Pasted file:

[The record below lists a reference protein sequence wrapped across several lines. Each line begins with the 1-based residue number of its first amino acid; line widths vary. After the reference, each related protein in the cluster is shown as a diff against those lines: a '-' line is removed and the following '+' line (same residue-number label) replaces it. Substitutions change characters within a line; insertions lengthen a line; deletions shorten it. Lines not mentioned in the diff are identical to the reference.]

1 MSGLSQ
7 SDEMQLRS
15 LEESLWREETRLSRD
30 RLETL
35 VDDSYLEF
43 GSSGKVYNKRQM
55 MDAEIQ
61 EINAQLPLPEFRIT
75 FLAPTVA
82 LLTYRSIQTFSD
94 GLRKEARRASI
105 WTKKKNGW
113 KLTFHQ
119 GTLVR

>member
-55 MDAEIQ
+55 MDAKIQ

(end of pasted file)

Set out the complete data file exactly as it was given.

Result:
[The record below lists a reference protein sequence wrapped across several lines. Each line begins with the 1-based residue number of its first amino acid; line widths vary. After the reference, each related protein in the cluster is shown as a diff against those lines: a '-' line is removed and the following '+' line (same residue-number label) replaces it. Substitutions change characters within a line; insertions lengthen a line; deletions shorten it. Lines not mentioned in the diff are identical to the reference.]

1 MSGLSQ
7 SDEMQLRS
15 LEESLWREETRLSRD
30 RLETL
35 VDDSYLEF
43 GSSGKVYNKRQM
55 MDAEIQ
61 EINAQLPLPEFRIT
75 FLAPTVA
82 LLTYRSIQTFSD
94 GLRKEARRASI
105 WTKKKNGW
113 KLTFHQ
119 GTLVR

>member
-55 MDAEIQ
+55 MDAKIQ